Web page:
A study of continuing bonds and their impact on life attitudes in parents of murdered children.

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For most of the past century, the positive outcome of grief in the West was characterized as the relinquishment of the bond to the deceased. Phrases such as "let go", "move on", and "get over it" were, and continue to be, common to the language of this pursuit. This 'breaking bonds' perspective does not take into account other means of grief resolution, nor does it consider historical or cultural findings. Consequently, reports of bereaved parents who indicate resolution of grief yet maintain a continued relationship with their deceased child were not given much attention until the 1990s. This research employed ... continued below

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Haag, Marcy J. May 2006.

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  • Haag, Marcy J.

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For most of the past century, the positive outcome of grief in the West was characterized as the relinquishment of the bond to the deceased. Phrases such as "let go", "move on", and "get over it" were, and continue to be, common to the language of this pursuit. This 'breaking bonds' perspective does not take into account other means of grief resolution, nor does it consider historical or cultural findings. Consequently, reports of bereaved parents who indicate resolution of grief yet maintain a continued relationship with their deceased child were not given much attention until the 1990s. This research employed a Durkheimian approach, taking the social bond as the starting point of inquiry and examined continuing bonds of parents to their murdered children. How these bonds were related to the parents' attitudes of re-investing in life and their level of grief was measured. The relationship between the parents' level of grief and their life attitudes was also assessed. The sample consisted of 46 parents living in North Texas whose child had been murdered three or more years ago. A triangulated methodology was utilized and the data were collected by means of participant observation, unstructured interviews, and a mailed questionnaire which obtained information on continuing bonds, level of grief, life attitudes and demographic variables. Multiple regression techniques were utilized to analyze the quantitative data. Parents on the Continuing Bonds Scale reported high levels of bonds with their deceased child. Contrary to expectation, the level of continuing bonds parents maintained with their children was found to be independent of other variables in the study. The relationship between parents' level of grief and their life attitudes was inverse in that higher levels of grief were associated with lower levels of re-investing in life. The finding of the independence of the Continuing Bonds Scale indicates the parent's level of grief and life attitudes are not related to continuing bonds; the bonds exist regardless. The relationship between level of grief and life attitudes points to a crisis of meaning.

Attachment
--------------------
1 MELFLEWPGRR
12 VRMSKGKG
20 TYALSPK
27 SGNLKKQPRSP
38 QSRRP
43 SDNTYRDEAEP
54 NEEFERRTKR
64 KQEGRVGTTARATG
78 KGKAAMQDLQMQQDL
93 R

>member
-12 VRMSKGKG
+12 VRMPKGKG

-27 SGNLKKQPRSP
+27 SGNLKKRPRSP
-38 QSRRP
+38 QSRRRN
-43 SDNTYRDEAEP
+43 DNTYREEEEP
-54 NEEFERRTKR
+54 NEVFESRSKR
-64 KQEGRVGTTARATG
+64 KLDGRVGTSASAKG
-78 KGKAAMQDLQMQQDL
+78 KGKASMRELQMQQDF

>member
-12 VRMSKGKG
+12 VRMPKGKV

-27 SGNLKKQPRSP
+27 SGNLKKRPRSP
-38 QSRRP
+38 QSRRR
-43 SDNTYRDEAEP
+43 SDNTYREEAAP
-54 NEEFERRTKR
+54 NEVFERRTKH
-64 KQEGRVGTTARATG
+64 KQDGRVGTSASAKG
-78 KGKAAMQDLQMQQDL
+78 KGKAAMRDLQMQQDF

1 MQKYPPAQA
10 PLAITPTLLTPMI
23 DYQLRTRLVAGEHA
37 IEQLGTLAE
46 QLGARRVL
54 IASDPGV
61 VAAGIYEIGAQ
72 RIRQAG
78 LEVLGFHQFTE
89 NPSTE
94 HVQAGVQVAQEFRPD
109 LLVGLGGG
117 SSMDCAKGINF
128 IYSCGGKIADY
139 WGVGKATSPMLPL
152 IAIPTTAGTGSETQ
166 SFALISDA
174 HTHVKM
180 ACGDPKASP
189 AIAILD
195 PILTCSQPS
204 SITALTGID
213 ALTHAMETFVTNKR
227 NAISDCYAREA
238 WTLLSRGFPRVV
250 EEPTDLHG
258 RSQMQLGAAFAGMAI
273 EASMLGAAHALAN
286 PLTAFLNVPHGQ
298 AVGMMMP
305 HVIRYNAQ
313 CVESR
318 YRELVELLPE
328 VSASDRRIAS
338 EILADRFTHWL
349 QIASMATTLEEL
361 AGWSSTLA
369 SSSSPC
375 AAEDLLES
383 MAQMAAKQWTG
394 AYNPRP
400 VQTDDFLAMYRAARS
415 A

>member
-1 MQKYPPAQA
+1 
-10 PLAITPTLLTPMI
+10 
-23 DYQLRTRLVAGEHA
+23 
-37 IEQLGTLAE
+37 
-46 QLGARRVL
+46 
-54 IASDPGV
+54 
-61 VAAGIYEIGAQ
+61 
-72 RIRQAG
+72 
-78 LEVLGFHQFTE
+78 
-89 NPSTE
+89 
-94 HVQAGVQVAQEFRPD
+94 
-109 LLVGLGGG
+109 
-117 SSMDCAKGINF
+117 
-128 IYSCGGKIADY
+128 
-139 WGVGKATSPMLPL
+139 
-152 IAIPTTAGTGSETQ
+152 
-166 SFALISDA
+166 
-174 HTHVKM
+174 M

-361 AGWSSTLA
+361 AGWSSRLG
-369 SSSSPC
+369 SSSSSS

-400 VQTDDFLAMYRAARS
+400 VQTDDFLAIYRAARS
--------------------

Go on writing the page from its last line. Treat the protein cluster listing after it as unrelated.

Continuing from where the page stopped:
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  • May 2006

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  • May 5, 2008, 2:14 p.m.

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  • Dec. 5, 2013, 11:39 a.m.

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Haag, Marcy J. A study of continuing bonds and their impact on life attitudes in parents of murdered children., dissertation, May 2006; Denton, Texas. (digital.library.unt.edu/ark:/67531/metadc5225/: accessed June 20, 2018), University of North Texas Libraries, Digital Library, digital.library.unt.edu; .